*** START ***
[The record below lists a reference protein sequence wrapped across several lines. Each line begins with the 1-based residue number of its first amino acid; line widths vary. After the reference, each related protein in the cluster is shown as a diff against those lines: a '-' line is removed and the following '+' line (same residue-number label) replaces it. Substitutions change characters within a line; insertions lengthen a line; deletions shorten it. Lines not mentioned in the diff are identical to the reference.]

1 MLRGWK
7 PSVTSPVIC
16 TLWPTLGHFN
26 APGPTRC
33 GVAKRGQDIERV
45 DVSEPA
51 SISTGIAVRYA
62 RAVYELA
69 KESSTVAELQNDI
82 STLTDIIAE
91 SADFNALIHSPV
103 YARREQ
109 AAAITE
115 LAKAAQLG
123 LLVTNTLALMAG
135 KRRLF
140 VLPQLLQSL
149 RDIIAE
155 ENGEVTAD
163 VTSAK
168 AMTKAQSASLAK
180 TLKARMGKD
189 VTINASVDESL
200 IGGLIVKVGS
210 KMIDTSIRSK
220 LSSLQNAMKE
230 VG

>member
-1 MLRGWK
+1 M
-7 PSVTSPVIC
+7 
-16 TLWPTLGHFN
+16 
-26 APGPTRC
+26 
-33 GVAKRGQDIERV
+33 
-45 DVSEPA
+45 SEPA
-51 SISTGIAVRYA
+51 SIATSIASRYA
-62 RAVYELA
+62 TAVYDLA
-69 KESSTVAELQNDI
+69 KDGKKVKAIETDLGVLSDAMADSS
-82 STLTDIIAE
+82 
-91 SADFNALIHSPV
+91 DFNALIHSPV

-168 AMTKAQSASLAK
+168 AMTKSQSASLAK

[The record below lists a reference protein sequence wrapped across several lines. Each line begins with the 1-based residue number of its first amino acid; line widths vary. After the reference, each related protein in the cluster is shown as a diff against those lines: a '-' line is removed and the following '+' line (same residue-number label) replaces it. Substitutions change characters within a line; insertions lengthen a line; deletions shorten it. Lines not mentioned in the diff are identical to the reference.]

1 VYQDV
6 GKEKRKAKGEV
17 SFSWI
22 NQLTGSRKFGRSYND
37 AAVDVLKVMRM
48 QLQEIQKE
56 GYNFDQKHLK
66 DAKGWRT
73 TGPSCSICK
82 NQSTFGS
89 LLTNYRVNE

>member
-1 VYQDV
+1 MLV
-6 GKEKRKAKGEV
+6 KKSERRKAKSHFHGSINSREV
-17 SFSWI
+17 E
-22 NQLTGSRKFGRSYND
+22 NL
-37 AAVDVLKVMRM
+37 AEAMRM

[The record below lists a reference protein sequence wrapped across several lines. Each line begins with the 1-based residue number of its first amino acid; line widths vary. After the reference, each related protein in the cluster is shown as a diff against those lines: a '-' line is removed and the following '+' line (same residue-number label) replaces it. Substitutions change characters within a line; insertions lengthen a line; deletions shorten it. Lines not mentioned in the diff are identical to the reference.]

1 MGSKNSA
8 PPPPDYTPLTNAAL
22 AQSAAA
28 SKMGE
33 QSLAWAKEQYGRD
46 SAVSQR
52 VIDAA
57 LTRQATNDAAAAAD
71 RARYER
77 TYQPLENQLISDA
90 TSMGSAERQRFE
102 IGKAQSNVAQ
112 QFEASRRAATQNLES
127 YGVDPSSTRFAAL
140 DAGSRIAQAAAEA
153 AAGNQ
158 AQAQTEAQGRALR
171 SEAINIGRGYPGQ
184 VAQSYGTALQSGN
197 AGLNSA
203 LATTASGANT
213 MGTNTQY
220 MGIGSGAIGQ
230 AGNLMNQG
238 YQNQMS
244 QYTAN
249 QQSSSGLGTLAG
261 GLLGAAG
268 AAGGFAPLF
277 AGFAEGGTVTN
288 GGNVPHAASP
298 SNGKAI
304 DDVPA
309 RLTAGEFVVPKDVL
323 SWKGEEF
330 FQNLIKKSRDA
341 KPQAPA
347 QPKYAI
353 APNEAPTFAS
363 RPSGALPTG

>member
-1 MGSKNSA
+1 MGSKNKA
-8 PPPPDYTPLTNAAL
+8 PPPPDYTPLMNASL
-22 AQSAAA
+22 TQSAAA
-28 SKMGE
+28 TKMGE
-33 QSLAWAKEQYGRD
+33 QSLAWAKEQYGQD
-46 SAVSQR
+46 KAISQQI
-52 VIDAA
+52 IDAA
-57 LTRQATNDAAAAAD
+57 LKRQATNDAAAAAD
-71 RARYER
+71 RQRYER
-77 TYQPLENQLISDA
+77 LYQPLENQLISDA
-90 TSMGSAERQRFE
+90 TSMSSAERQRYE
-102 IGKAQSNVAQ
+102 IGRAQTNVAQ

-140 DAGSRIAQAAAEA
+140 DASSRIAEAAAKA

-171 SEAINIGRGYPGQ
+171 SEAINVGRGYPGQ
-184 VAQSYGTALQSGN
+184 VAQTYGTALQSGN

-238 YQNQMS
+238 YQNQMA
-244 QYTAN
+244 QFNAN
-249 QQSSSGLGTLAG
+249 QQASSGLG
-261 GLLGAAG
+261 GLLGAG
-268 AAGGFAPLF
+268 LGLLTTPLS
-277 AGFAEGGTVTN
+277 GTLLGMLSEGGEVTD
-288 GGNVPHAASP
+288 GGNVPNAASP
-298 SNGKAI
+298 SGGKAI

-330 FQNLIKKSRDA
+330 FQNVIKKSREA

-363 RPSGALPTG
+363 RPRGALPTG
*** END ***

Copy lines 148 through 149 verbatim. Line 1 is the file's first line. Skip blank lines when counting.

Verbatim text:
+184 VAQTYGTALQSGN

-238 YQNQMS